Be cautious about blaming aid culture

I WOULD like to respond to your article “Aid culture blamed for Niger famine” (Irish Examiner, August 1), and some of the views expressed.

Self Help Development International agrees with the view that crisis aid is not the answer but that long-term solutions are needed to combat the recurring crises on the African continent.

Nonetheless, commentators should be cautious about blaming an “aid culture” for the famine in Niger - as this sentiment infers that those who support the many humanitarian efforts underway in Africa are in some way contributing to the problems.

There are many complex explanations, both historic and contemporary, man-made and natural, for the crises which exist in Africa but, in our view, aid is not something which can be ‘blamed’. The recent Make Poverty History campaign made a strong case for more and better aid, and support for agriculture and rural development should be a cornerstone of this.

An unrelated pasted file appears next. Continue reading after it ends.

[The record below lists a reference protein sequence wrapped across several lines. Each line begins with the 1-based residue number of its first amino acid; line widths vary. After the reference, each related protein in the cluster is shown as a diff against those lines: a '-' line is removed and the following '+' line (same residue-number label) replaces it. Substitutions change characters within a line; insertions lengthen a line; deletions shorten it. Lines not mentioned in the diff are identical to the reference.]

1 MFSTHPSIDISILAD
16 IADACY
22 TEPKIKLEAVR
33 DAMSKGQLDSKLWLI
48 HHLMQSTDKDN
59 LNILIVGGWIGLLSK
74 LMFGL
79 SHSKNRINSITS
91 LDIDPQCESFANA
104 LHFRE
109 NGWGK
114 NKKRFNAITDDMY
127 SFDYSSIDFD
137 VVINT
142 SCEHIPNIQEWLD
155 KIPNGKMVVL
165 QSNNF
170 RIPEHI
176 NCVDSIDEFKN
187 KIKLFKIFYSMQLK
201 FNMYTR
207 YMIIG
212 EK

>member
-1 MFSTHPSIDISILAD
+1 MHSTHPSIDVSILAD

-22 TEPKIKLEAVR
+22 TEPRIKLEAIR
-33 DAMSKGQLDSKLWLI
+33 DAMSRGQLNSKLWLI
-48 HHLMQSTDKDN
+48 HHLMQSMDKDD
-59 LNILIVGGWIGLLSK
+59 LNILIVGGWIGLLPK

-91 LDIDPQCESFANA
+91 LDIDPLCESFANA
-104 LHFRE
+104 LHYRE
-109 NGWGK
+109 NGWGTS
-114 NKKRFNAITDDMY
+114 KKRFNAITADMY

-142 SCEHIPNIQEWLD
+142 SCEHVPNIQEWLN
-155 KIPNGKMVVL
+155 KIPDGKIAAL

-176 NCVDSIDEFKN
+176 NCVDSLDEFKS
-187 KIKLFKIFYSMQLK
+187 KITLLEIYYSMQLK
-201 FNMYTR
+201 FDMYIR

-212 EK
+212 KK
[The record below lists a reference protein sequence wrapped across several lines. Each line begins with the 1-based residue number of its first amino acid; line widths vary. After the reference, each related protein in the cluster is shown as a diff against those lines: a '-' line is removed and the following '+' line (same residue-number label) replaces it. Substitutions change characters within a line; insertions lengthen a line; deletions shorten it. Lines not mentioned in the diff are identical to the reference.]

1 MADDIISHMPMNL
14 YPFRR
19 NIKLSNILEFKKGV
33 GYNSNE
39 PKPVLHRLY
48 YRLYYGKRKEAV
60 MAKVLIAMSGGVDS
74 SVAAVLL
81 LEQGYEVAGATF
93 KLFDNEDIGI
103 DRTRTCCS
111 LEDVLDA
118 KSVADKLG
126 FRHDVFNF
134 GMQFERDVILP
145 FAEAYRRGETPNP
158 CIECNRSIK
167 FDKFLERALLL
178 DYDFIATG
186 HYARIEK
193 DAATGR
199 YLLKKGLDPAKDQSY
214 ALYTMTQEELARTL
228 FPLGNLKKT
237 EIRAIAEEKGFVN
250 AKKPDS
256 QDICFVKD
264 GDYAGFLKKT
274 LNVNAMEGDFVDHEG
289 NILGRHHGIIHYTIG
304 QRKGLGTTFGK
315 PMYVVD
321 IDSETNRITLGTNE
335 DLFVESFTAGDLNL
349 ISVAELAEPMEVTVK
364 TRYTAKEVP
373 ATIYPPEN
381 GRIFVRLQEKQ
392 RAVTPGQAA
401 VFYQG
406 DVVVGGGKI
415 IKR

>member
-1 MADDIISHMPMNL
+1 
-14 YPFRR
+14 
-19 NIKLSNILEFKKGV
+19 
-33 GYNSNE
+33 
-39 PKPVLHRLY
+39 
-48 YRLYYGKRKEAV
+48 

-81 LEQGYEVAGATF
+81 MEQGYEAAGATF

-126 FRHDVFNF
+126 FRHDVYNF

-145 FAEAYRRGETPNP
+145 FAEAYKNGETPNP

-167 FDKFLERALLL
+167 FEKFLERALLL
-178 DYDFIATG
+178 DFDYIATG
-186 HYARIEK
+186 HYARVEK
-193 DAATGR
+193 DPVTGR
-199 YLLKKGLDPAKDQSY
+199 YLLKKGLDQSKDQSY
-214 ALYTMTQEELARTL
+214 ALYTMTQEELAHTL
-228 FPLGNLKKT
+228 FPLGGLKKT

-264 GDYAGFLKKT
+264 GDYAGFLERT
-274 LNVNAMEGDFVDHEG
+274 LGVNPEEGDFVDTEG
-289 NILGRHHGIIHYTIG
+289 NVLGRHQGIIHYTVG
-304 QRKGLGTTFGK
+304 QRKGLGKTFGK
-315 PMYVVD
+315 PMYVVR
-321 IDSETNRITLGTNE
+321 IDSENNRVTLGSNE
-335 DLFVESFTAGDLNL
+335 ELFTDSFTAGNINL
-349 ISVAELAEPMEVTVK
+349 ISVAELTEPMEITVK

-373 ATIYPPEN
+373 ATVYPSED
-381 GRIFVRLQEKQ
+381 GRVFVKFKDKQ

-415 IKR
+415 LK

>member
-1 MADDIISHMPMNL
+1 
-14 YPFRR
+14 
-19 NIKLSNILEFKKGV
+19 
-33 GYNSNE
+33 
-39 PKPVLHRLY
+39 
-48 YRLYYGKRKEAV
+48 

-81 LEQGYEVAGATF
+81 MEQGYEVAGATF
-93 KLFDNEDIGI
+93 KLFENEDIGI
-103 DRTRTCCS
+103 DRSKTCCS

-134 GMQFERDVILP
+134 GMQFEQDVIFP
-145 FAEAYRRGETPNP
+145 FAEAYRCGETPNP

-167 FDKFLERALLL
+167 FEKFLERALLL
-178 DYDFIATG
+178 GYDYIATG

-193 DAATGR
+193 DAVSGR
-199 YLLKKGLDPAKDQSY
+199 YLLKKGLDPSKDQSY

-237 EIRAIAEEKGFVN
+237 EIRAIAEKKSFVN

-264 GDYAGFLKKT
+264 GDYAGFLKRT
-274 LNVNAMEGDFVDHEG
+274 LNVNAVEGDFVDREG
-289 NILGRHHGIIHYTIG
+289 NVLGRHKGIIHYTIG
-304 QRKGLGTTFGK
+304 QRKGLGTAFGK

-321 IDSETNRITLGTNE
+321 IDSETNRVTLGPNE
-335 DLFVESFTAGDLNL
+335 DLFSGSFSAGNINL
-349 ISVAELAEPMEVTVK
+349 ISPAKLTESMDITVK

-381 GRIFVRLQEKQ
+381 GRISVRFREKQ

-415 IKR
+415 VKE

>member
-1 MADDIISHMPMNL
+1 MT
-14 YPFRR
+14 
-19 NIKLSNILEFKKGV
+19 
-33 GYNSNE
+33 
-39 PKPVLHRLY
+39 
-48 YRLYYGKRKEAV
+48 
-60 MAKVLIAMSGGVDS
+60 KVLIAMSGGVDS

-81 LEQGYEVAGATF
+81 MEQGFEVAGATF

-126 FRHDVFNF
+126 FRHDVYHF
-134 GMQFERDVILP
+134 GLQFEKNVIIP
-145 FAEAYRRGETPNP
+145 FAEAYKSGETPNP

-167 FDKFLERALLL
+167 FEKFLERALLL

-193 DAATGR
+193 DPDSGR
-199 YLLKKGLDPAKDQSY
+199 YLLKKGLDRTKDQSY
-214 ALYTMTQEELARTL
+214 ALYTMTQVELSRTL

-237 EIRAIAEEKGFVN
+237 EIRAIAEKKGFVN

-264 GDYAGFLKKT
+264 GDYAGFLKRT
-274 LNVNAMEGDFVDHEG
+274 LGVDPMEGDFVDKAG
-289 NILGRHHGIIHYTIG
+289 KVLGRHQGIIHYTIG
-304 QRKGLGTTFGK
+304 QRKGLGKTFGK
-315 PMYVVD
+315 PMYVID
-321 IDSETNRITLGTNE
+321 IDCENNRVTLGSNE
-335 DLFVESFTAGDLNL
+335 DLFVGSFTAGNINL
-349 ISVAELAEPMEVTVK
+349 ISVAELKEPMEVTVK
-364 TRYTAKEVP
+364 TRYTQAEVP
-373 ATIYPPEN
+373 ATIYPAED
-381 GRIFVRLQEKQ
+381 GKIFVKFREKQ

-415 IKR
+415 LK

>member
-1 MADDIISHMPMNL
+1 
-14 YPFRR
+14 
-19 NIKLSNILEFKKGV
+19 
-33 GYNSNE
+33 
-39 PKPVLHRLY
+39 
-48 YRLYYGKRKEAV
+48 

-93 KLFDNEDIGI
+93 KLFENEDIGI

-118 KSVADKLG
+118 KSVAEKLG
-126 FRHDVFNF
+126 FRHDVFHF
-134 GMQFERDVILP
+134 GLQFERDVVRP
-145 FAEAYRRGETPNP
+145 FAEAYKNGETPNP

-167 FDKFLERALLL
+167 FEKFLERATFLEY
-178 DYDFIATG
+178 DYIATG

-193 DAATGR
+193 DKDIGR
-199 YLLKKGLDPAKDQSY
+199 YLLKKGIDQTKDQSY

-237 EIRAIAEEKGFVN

Self Help is an Irish agency engaged in long-term sustainable development programmes which give local communities the ability to help themselves. For more than 20 years we have been advocating development solutions that build the capacity of African countries as the only viable long-term answer to the problems of the continent - problems which are in the most part borne out of conditions of extreme poverty.

It is easy to be sceptical about the impact of aid over the decades, but the reality of poverty demands us to take a more objective and analytical stance. We need to understand the underlying causes of poverty, and to search for long-term solutions.

In sub-Saharan Africa, agriculture accounts for 20% of GDP, employs 67% of the total labour force, and is the main source of livelihood for poor people. Growth in agriculture has consistently been shown to be more beneficial to the poor than growth in other sectors. Despite this, attention to agriculture, in terms of policy commitment and levels of investment, has declined within both international donor and developing country policies and programmes.

We urge both policy makers and the public to look to the longer term - and support initiatives such as those advocated by Self Help Development International, so that Africans can build a future free from famine and need.

George Jacob

Communications Officer

Self Help Development International


Co Carlow

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